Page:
CNN's GUT CHECK | for March 28, 2013 | 5 p.m.
– n. a pause to assess the state, progress or condition of the political news cycle
OBAMA LAYS THE SHAME: President Barack Obama tried to shame the nation and Congress into action against gun violence Thursday, saying it was time for action after the tears and grief of tragedies like the Newtown massacre in December. His voice both somber and angry, Obama told the audience – which included family members of Newtown victims - that “we've cried enough,” and now it is time for Americans to pressure their elected leaders to pass a package of laws proposed by Senate Democrats.
“There are some powerful voices on the other side who are interested in running out the clock or changing the subject,” the president said, adding that “their assumption is that people will just forget about it.” If that happens, Obama said, then “shame on us if we've forgotten.”
NRA RESPONDS VIA TWITTER:
ONE BILLION, PLEASE: Facebook's stock market debut left founder and CEO Mark Zuckerberg with a paper fortune currently valued at $13 billion - and a 2012 tax bill of about $1.1 billion. Zuckerberg's whopping tax hit stems from his move in May to increase his stake in Facebook. – Stacy Cowley
MARKET WATCH: The S&P gained 0.4% for the day, closing at a record high of 1,569. The Dow rose 51 points to cap the best first quarter since 1998, adding 11%.
Who is the only president to be censured by the Senate?
What caught our eye today in politics
The Obama administration has defended drone strikes as “legal,” “ethical” and “wise.”
Religious leaders from a number of different faiths, however, have their own label for the program: unholy.
In a recently released Web video titled “What Religious Leaders Want to Tell Obama on Easter,” a group of rabbis, reverends and priests describes the use of drones as "assassination by remote control," which violates religious principles.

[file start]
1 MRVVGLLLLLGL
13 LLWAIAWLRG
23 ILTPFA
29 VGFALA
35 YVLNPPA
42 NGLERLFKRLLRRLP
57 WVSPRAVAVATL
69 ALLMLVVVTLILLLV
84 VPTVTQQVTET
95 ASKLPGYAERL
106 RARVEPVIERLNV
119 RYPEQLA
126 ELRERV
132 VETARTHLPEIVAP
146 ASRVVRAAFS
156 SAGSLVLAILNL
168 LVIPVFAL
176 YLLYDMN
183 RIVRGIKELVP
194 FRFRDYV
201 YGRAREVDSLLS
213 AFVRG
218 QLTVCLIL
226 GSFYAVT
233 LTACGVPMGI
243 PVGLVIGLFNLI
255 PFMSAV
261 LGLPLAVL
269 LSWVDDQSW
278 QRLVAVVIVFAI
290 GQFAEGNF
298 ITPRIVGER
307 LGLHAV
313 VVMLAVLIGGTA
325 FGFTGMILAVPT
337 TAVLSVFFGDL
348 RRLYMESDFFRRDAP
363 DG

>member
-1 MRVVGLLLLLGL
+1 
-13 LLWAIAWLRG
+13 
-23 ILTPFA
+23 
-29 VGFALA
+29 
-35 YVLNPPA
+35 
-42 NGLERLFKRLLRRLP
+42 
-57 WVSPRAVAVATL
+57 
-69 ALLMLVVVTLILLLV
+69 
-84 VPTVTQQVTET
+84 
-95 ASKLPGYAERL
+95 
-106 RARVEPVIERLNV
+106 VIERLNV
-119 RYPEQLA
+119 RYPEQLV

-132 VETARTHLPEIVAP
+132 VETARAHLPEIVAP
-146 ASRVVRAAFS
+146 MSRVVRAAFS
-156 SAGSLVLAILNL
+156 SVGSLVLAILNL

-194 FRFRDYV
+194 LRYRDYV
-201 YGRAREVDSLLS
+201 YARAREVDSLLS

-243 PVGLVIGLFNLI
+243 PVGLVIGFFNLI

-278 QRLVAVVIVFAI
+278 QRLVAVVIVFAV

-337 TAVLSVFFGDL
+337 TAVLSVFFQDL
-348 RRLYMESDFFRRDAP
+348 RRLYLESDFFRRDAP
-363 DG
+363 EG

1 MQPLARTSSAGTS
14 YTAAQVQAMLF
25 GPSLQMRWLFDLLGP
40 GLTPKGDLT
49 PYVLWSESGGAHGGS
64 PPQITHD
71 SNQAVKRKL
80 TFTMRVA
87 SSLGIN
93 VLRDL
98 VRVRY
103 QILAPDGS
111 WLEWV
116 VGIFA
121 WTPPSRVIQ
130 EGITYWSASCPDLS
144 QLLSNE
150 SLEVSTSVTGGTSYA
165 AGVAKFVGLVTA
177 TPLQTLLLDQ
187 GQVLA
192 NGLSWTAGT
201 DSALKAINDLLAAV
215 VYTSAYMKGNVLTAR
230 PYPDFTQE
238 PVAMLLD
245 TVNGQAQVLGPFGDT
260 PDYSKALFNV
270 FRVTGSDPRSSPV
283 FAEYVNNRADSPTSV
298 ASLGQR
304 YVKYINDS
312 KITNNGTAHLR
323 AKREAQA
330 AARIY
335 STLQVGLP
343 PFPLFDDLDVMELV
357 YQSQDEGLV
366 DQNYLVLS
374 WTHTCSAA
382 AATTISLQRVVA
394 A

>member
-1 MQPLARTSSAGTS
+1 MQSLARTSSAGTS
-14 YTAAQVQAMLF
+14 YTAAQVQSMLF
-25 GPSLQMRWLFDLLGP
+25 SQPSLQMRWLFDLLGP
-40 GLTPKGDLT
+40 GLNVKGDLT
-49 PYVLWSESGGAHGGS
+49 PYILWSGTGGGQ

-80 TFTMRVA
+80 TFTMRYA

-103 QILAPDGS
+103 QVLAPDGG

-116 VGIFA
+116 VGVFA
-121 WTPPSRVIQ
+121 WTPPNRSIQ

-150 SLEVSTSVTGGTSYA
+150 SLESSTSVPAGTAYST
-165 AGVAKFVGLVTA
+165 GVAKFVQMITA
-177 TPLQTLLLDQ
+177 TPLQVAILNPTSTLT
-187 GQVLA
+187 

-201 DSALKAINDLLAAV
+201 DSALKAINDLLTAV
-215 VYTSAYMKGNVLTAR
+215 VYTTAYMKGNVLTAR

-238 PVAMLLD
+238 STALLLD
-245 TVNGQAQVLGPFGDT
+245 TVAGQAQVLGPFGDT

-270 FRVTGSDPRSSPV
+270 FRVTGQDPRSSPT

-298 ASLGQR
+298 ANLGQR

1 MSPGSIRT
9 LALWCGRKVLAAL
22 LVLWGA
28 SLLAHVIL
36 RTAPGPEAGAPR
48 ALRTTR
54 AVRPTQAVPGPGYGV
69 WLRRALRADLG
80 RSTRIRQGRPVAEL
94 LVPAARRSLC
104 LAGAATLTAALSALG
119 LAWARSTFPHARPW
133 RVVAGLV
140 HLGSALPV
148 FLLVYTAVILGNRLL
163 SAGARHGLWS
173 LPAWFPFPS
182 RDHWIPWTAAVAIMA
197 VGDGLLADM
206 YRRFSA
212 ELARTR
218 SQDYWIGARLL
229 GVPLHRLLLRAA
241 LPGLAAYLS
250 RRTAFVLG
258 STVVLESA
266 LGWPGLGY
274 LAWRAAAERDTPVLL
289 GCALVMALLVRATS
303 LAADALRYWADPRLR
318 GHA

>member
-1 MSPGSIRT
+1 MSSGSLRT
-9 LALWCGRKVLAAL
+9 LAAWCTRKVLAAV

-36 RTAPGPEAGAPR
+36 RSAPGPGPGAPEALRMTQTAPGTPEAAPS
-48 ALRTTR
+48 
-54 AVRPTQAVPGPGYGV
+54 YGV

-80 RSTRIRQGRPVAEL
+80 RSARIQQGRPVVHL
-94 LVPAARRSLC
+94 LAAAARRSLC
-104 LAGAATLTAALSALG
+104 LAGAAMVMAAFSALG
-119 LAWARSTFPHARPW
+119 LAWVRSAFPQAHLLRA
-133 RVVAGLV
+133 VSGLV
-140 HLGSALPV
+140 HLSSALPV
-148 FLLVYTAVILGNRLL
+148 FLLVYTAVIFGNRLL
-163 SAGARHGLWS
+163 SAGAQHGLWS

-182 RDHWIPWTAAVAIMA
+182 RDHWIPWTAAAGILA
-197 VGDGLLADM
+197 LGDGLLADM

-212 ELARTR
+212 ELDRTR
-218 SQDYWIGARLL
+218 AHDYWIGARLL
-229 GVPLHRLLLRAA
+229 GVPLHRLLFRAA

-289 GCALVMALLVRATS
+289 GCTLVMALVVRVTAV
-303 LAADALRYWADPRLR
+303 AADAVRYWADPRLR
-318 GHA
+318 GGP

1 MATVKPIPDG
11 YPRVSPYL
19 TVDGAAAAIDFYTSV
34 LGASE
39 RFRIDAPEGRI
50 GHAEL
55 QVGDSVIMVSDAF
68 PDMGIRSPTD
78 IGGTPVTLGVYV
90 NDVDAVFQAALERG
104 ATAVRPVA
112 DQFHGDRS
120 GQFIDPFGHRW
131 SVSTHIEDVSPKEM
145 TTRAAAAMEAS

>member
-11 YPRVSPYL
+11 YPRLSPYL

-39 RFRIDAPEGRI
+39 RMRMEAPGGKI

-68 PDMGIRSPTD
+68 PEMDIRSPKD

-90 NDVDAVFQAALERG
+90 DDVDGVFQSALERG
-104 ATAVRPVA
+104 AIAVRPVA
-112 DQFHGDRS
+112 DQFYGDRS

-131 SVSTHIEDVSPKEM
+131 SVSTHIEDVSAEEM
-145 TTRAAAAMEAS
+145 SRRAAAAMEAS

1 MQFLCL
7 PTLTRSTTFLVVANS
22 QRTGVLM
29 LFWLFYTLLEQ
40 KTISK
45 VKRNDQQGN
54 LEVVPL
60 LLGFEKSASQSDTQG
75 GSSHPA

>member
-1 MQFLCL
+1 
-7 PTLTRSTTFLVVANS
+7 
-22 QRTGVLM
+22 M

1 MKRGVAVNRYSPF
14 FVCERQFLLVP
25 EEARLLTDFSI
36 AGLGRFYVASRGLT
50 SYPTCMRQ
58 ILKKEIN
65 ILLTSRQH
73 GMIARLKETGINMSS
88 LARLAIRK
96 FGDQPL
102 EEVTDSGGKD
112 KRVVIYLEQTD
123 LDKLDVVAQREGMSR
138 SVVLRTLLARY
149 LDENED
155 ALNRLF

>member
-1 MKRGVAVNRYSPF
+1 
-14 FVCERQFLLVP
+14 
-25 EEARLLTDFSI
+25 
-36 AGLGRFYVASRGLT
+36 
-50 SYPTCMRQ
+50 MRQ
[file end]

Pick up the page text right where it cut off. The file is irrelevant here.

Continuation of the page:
“From a New Testament point of view, drones are completely appalling,” said the Rev. Paul F.M. Zahl, the retired rector of All Saints Episcopal Church in Chevy Chase, Maryland. “The whole idea of killing a guy without giving the guy a chance to surrender is preemptive. That for me was completely contrary to the teachings of Christ.”
In addition to questioning the program on moral grounds, the leaders use biblical principles, like the protection of life and the story of David and Goliath, to discredit the war practice.
“The Obama administration is playing God,” said Joe Nangle, a Franciscan friar at Our Lady Queen of Peace in Arlington, Virginia, in the video. “Instead of a culture of life, we are dealing death.”
“We are Goliath, and David is about the size of a mouse,” Zahl said in the video, alluding to the biblical story of David defeating the giant Goliath in a one-on-one fight. “It is about that evenly matched.”
The drone program has been a gift and a curse for the Obama administration. Long considered a powerful tool, it has also been a thorn in the administration's side, as evidenced by Republican Sen. Rand Paul of Kentucky’s 13-hour filibuster on the subject.
Attacking drones because they violate religious principles, however, is a new thorn.
Did you miss it?
Leading CNNPolitics: Massive turnover changing face of Senate
With South Dakota Democrat Tim Johnson's announcement this week that he will not seek re-election this year, the recent string of Senate retirements has the political class debating whether Republicans have a real shot at taking control of the upper chamber. – Erin McPike
Leading Drudge: 'Speeches Aren't Enough'
President Obama called for action to be taken on gun control measures in a speech today at the White House, and said that “speeches aren't enough.” – Daniel Halper
Leading HuffPo: Really Roberts?
Supreme Court Chief Justice John Roberts on Wednesday reacted incredulously to the notion that members of the Senate or the U.S. president may have been motivated to pass the Defense of Marriage Act by animus or moral objection to gay and lesbian couples. It was a window into his apparent belief that the U.S. is simply not a place burdened by such things as bigotry or racism. – Ryan Grim
Leading Politico: Buzzkill? Cash-strapped states eye pot tax